When we were putting together the cover feature for the January issue (“Closing the Skills Gap), our research told us that this was a hot topic for our readers, their employers and the industry in general. However, we had no idea that it would strike such an emotional chord. Several readers responded to our call to share stories about how they became interested in engineering and there we...
When we were putting together the cover feature for the January issue (“Closing the Skills Gap), our research told us that this was a hot topic for our readers, their employers and the industry in general. However, we had no idea that it would strike such an emotional chord. Several readers responded to our call to share stories about how they became interested in engineering and there were some very common themes, namely: Dad, science fiction and cars. Excerpts from some messages appear below.
Marc Moschetto, firstname.lastname@example.org
A wonderful profession
Engineering is a wonderful profession, despite its kind of lower position in the food chain. During my entire career, I have never been bored, nor I ever waited for things to get done by themselves, hardly ever earned enough to compensate my efforts but almost never complained. When there was not much to do, I was writing ideas for design (some got published).
Certainly, there are challenges ahead and adjustments in all technical professions due to this accelerated cycles and global economy. However, I strongly believe that once the engineer social level will become more realistic (commensurate with responsibility) the best and brightest will become again interested in it. All we need is to keep the spirit up.
B. Morariu - West Vancouver, BC
Science fiction paved the way
I can attribute my interest in Engineering to two factors: My father and the “Golden Age” of science fiction. First, my father. He was a man who appeared to be able to do anything. He needed a house, he designed and built it. His car needed an overhaul, he did it. He was the type who studied up on something he was about to undertake and then, armed with that knowledge, had the native savvy to make it work. Part of his drive to do it himself was economic necessity. In a way, he was like many farmers of the time who had to adopt the same strategy to survive.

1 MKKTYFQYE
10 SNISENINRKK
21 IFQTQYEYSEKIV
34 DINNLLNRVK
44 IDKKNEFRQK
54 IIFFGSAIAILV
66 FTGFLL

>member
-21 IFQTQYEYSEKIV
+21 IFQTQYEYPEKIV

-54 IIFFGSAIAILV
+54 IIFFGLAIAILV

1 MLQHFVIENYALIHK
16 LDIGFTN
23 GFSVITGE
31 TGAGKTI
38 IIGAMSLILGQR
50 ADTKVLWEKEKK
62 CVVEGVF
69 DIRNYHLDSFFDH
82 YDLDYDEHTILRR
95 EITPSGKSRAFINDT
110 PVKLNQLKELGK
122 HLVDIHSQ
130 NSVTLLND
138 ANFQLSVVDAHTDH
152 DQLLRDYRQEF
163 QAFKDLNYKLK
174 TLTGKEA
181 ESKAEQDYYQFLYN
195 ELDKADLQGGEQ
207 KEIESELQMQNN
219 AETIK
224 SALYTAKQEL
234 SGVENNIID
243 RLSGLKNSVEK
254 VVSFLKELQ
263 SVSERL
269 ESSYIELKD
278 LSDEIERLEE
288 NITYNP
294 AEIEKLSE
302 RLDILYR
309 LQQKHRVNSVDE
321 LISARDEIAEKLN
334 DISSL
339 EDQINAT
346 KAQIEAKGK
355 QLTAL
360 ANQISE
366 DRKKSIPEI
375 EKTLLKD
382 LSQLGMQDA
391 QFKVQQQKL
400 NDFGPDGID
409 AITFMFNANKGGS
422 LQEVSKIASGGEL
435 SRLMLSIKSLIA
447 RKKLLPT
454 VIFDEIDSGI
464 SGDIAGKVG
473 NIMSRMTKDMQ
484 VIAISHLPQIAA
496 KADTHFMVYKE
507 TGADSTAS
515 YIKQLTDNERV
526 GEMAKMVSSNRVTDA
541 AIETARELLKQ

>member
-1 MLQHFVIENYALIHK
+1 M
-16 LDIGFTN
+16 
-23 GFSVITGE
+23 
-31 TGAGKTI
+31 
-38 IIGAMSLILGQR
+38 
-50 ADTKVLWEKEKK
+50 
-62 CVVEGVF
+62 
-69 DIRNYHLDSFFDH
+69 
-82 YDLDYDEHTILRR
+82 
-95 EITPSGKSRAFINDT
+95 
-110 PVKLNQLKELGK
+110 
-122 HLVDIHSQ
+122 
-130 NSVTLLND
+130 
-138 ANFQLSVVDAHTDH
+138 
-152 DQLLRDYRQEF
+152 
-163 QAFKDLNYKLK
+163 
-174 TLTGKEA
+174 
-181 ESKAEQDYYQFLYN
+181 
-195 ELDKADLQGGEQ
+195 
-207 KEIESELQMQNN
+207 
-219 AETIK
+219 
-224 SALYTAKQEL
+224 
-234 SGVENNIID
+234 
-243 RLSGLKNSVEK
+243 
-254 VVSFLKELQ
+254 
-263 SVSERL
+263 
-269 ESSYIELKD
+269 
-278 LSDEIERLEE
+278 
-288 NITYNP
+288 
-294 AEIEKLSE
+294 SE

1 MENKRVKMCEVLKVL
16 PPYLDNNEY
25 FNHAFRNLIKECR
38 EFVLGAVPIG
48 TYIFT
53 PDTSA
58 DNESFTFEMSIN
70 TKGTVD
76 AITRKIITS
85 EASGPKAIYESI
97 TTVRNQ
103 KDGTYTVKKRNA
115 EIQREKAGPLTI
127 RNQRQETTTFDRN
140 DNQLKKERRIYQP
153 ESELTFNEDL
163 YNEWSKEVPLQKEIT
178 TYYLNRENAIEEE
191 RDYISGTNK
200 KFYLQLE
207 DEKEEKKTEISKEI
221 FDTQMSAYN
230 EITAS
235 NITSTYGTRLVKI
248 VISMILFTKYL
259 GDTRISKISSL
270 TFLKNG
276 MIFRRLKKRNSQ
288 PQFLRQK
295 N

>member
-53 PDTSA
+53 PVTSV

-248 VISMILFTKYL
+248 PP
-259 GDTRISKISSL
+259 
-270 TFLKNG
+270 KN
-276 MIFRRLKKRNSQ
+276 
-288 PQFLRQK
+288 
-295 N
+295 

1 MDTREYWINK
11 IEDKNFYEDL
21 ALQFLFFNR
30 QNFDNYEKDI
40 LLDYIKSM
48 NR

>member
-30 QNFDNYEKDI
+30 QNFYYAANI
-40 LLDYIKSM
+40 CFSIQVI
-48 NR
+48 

When I was in Engineering school (1960 - 1968) I noticed that many of my classmates were farmer’s sons. Perhaps the decline in Engineering enrollment was due in part to the decline in farms and sons of farmers. The “Golden Age” of science fiction was largely written by technicians, engineers and scientists. The writers with little formal technical background were also well versed on the knowledge required to make a believable story. Many of the stories were set in the not-so-distant future. If a boy thought about it, he would think that he would see such things in his own lifetime. The characters were often technical people and were depicted accurately as engineers and scientists were, are, and probably always will be.
So, the excitement of possibly being a part of all that I read, combined with the confidence instilled by my father’s example that nothing was impossible, guided me to engineering as a career. It has been an interesting and rewarding path to follow. The advance of technology has taken some very unexpected turns along the way, but that just added zest to the challenge. the only question I have is: What happened to the flying cars?
J. Schott - Pittsburgh, PA
The Edison Twins
I remember a TV program, The Edison Twins [1982-86], made science more interesting! Riptide was another that made my interest in robotics and automation grow. There should be more of these programs on non pay channels. We are well into 2000 and you would expect more in the form of clubs and technological tv programs showing the amazing advances of our world.
D. Smith - Port Elizabeth, South Africa
I would have to say...my Dad inspired me to get into engineering. As a late-20th Century daddy’s girl, I wanted to be like my dad. I went through the astronaut and architect phase, but ultimately ended up in Electrical Engineering/Design via an OJT route — just like him. It was just about how cool design/manufacturing seemed, and wanting to be just like him. I am starting what I hope to be a long career at Siemens. How cool (almost surreal) it is...to look down and see your name in the ENG block.
A. Jones - Dallas, TX
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In a year when manufacturing continued to lead the economic rebound, it makes sense that plant manager bonuses rebounded. Plant Engineering’s annual Salary Survey shows both wages and bonuses rose in 2012 after a retreat the year before.
Average salary across all job titles for plant floor management rose 3.5% to $95,446, and bonus compensation jumped to $15,162, a 4.2% increase from the 2010 level and double the 2011 total, which showed a sharp drop in bonus.